Q: I think the Cowboys have a great backfield with Barber, Jones, and Choice, but do you think it is a good time to trade one of them for a wide receiver or other position of need?
Bruce M. B.
A: This is a great question, as there were recent rumors that the Cowboys were in talks with the San Diego Chargers to swap Tashard Choice for CB Antonio Cromartie. Cowboys’ reps quickly shot down that notion, and with good reason. Cromartie would come in and be a nickel corner at best, and that sort of upside is not worth the risk that losing Choice would pose.
If the Cowboys are interested in trading a running back, it has to be Marion Barber. Barber showed obvious signs of wearing down last year, doing poorly even in short-yardage situations where he once thrived. The problem is Barber is heading into just the third year of a seven-year, $45 million contract and is due a guaranteed $3.8 million roster bonus. It is unlikely that another team would take on that contract, and Barber’s trade value is not particularly high right now.
Trading away a part of the ‘Boys three-headed monster at RB would also leave the team thin at the position. Felix Jones is guaranteed to stay and probably take on the majority of the carries next season, but his health is always a concern. If you trade away Barber or Choice and Felix gets injured, all of a sudden you are left with just one solid back.
The team could always use a draft pick on the position, but as you alluded, there are other positions that must be upgraded first. The Cowboys would probably only get a second-rounder at best for Choice, so why trade away a proven commodity for a draft pick you will have to use just to replace what you gave away?
Q: Given the high likelihood of an uncapped season and Jerry Jones’ deep pockets, do you think this could help or hurt Dallas, both in the short-term and the long run?
Carl Thomas, Jacksonville, FL
A: If the Cowboys play their cards right, the uncapped season can be an advantage for this team. Mr. Jones, as everyone knows, is not afraid to dole out cash to improve his team. Some are afraid that, without a spending limit, the Cowboys could overspend and be in trouble in future seasons.
Fortunately, there is a bit of a loophole in the Collective Bargaining Agreement, basically allowing teams to dish out ridiculous signing bonuses. This would allow the Cowboys to not overspend on players’ base salaries in future seasons, thus keeping them solid money-wise should the salary cap return.
Q: Given Tony Romo’s above-average performance against the blitz, what do you feel is the best defense to use against him?
A: Great question. I will have be posting an in-depth evaluation concerning Romo’s performance versus the blitz once I finish my film study of the season, so be sure to check back for that.
Romo has proven year after year that his athleticism and ability to improvise make it extremely difficult to blitz him. While you always want to get pressure on the quarterback, sending five or more defenders very often can be risky, as a failure to get to the quarterback can lend itself to giving up big plays, particularly against a quarterback like Romo who can extend a play so well.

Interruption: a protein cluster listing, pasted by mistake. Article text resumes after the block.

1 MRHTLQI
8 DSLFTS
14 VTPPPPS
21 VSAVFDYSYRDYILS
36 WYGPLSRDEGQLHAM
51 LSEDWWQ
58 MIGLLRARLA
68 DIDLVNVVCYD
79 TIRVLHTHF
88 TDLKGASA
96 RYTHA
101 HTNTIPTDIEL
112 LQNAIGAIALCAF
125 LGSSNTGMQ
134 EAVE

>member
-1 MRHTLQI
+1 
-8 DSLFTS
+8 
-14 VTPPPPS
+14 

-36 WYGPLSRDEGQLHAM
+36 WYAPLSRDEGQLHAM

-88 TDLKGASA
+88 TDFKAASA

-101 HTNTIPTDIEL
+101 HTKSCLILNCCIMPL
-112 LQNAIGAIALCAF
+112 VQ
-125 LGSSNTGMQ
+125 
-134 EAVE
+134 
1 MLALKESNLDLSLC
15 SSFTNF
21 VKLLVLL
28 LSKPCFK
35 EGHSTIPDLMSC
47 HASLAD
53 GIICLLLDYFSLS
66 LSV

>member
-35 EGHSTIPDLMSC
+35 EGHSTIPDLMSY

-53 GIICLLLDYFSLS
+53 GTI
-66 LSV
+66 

Still, just sitting back in cover two or three and letting Romo pick you apart is not the answer either. From what I have studied on film, the most effective way to attack Romo is by constantly changing up your approach and employing “sneaky” coverages. Zone blitzes, for example, are something against which he has struggled in the past. A zone blitz involves dropping back players who are not generally in coverage, such as defensive linemen, and sending linebackers or defensive backs in their place. The reason this can be effective is it gives the immediate appearance of a blitz to the quarterback, but the defense can still drop eight men into coverage. Thus, the risk of a blitz is lessened, while the upside is still available.
Ultimately, to combat Romo’s effectiveness versus the blitz, I would mix up unique coverages and zone blitzes, trying to not allow him to get comfortable or figure out what the defense is going to do pre-snap. Perhaps showing strange defensive looks, such as the new “Amoeba” defense that teams such as Pittsburgh and Denver have implemented, would do the trick (the “Amoeba” defense is used during passing downs and is characterized by having no down-linemen and players shuffling around, confusing the quarterback and offensive line as to which players are rushing). Still, containing Romo is easier said than done.
Q: With Miles Austin a restricted free agent, does that mean he is free to sign with another club? Will the Cowboys sign him long-term before that happens?
Todd Rowley, Sacramento, CA
A: Yes, Miles Austin is free to sign an offer sheet with another team, but Dallas then has seven days to match that offer. If they choose to not do so, they would receive the highest compensation possible from a RFA, a first and a third-round pick. I do expect the Cowboys to sign Austin long-term, as I see it as the #1 offseason priority. Austin was a beast all season, and although he has only proved himself for one season, he is not the type of player who will give less effort when he gets his first huge check.
There is also a possibility that the ‘Boys could franchise Austin, meaning he would receive a one-year deal worth the average salary of the top five wide receivers in the NFL. I see this as a long-shot, however, as Jerry Jones rarely decides to use the franchise tag. I think the Cowboys have seen enough to know that Austin is their go-to receiver of the future.